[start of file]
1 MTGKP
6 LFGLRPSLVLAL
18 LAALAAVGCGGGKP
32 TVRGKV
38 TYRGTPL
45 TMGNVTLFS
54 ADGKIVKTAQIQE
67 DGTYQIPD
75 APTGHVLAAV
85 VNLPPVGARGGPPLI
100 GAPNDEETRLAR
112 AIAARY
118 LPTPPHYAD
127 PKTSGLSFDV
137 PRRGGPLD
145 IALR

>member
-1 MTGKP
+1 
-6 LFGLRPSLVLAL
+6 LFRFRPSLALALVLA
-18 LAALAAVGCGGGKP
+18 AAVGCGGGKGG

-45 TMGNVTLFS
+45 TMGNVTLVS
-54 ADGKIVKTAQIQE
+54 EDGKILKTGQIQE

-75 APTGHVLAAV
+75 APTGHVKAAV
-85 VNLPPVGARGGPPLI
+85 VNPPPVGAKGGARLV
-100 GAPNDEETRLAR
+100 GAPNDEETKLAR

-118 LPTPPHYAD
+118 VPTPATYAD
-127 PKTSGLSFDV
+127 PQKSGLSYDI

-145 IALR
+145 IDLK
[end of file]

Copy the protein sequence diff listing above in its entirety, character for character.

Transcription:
1 MTGKP
6 LFGLRPSLVLAL
18 LAALAAVGCGGGKP
32 TVRGKV
38 TYRGTPL
45 TMGNVTLFS
54 ADGKIVKTAQIQE
67 DGTYQIPD
75 APTGHVLAAV
85 VNLPPVGARGGPPLI
100 GAPNDEETRLAR
112 AIAARY
118 LPTPPHYAD
127 PKTSGLSFDV
137 PRRGGPLD
145 IALR

>member
-1 MTGKP
+1 
-6 LFGLRPSLVLAL
+6 LFRFRPSLALALVLA
-18 LAALAAVGCGGGKP
+18 AAVGCGGGKGG

-45 TMGNVTLFS
+45 TMGNVTLVS
-54 ADGKIVKTAQIQE
+54 EDGKILKTGQIQE

-75 APTGHVLAAV
+75 APTGHVKAAV
-85 VNLPPVGARGGPPLI
+85 VNPPPVGAKGGARLV
-100 GAPNDEETRLAR
+100 GAPNDEETKLAR

-118 LPTPPHYAD
+118 VPTPATYAD
-127 PKTSGLSFDV
+127 PQKSGLSYDI

-145 IALR
+145 IDLK